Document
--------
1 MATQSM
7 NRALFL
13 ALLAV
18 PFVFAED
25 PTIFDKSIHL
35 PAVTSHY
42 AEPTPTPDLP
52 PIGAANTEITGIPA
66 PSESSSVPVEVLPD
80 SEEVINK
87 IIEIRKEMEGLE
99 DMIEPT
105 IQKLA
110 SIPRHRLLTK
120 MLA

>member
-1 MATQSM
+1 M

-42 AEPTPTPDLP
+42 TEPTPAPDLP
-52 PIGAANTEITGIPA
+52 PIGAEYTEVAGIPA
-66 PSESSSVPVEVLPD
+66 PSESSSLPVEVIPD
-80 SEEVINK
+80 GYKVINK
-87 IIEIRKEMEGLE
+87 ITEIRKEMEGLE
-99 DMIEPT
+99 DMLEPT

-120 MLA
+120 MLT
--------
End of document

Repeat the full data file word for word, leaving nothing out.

1 MATQSM
7 NRALFL
13 ALLAV
18 PFVFAED
25 PTIFDKSIHL
35 PAVTSHY
42 AEPTPTPDLP
52 PIGAANTEITGIPA
66 PSESSSVPVEVLPD
80 SEEVINK
87 IIEIRKEMEGLE
99 DMIEPT
105 IQKLA
110 SIPRHRLLTK
120 MLA

>member
-1 MATQSM
+1 M

-42 AEPTPTPDLP
+42 TEPTPAPDLP
-52 PIGAANTEITGIPA
+52 PIGAEYTEVAGIPA
-66 PSESSSVPVEVLPD
+66 PSESSSLPVEVIPD
-80 SEEVINK
+80 GYKVINK
-87 IIEIRKEMEGLE
+87 ITEIRKEMEGLE
-99 DMIEPT
+99 DMLEPT

-120 MLA
+120 MLT